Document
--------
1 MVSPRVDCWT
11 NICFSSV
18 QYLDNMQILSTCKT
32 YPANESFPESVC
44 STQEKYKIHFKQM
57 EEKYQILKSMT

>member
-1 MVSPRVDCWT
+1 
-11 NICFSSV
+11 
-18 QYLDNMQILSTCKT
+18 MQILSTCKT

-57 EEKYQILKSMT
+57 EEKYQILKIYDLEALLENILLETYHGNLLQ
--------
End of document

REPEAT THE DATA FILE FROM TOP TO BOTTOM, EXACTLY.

1 MVSPRVDCWT
11 NICFSSV
18 QYLDNMQILSTCKT
32 YPANESFPESVC
44 STQEKYKIHFKQM
57 EEKYQILKSMT

>member
-1 MVSPRVDCWT
+1 
-11 NICFSSV
+11 
-18 QYLDNMQILSTCKT
+18 MQILSTCKT

-57 EEKYQILKSMT
+57 EEKYQILKIYDLEALLENILLETYHGNLLQ